“The Senate’s resolution keeps defense spending at the budget cap levels outlined by the Budget Control Act. It hacks away at non-defense spending starting in 2019, cutting it by as much as $106 billion by 2027. The House, on the other hand, cuts into non-defense spending right away, but includes a $70 billion increase in defense spending in 2018 alone” (The Hill).

The full House narrowly passed its $4.1 trillion budget resolution last Thursday, October 5, creating a pathway through which members could pass tax reform via the budget reconciliation process. The full Senate is expected to consider its budget resolution in mid-October.

Drilling down further into fiscal 2018 spending, the House and Senate are also working to finalize their respective spending bills, including appropriations for the Departments of Labor, Health and Human Services, Education and Related Agencies (Labor-HHS). The House, which in mid-September voted along party lines to approve a package of 12 spending bills, is farther ahead in the process than the Senate, whose Labor-HHS bill for fiscal 2018 was approved by the Senate Appropriations Committee just last month.

Relevant for AADR members, the House and Senate bills call for a $1.1 and $2 billion increase, respectively, for the National Institutes of Health (NIH). The two spending bills also call for increases to the budget of the National Institute of Dental and Craniofacial Research (NIDCR). The House bill provides roughly $432.36 million for NIDCR, and the Senate bill provides just under $439.74 million, compared with the fiscal 2017 level of $425.75 million.

The House and Senate bills will ultimately have to be reconciled, and in anticipation of the end of the fiscal year on September 30, lawmakers voted to extend 2017 spending levels until December 8, 2017 to give them more time to reach an agreement. However, it is not clear whether Congress and the White House will be able to make a deal by that time.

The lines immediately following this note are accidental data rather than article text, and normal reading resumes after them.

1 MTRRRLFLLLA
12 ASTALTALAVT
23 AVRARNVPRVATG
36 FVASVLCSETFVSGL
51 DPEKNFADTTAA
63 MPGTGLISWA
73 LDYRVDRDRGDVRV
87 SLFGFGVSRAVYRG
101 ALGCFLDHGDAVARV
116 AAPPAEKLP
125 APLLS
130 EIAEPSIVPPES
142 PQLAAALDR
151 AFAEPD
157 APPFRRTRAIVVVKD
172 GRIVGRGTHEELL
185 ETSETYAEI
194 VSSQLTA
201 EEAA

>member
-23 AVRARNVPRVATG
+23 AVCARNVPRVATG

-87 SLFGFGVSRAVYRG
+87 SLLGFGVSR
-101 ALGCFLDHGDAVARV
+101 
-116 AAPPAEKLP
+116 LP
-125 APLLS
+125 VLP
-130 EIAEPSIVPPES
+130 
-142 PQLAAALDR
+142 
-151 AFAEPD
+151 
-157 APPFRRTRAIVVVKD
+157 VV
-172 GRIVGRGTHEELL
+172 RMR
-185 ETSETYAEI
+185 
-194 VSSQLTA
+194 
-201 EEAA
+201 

AADR will continue to keep its members apprised of the budget process and how developments unfold in the weeks to come.

Fiscal Year 2018 Resources:

AADR sends letter to House leadership opposing CHAMPION Act’s reliance on Prevention Fund dollars

The American Association for Dental Research (AADR) this week sent a letter to House Energy and Commerce Committee leadership expressing AADR’s opposition to using money from the Prevention and Public Health Fund (Prevention Fund) as an offset to pay for the Community Health and Medical Professionals Improve our Nation Act of 2017, or CHAMPION Act.

The CHAMPION Act, proposed by Representative Greg Walden (R-OR), calls for critical federal funding extensions for programs such as Community Health Centers and the National Health Service Corps. While it is critical that Congress fund these programs, the CHAMPION Act proposes to do so at the expense of the Prevention Fund (specifically by cutting $6.35 billion from the Fund over the next eight years) and the agencies and essential public health programs it supports. The Prevention Fund, as the nation’s only dedicated investment in prevention and public health programs, works in concert with the programs included in the CHAMPION Act to collectively improve the health of all Americans.

In addition to the Prevention Fund’s roles in supporting community prevention programs, such as tobacco cessation programs, and expanding public health research and tracking efforts, it also accounts for roughly 12 percent of the budget for the Centers for Disease Control and Prevention (CDC), including funding for the Preventive Health and Health Services Block Grant. This program provides nearly $4 million for state oral health programs and plays a key role in supporting preventive dental care.

Therefore, AADR asked that while policymakers work to extend funding for these primary care programs that they find solutions that do not cut or divert current or future funding allocations from the Prevention Fund. As AADR noted in its letter, “The Prevention Fund and its initiatives would benefit these programs, resulting in better care at the state level and healthier families across the nation.”

Read AADR’s letter here.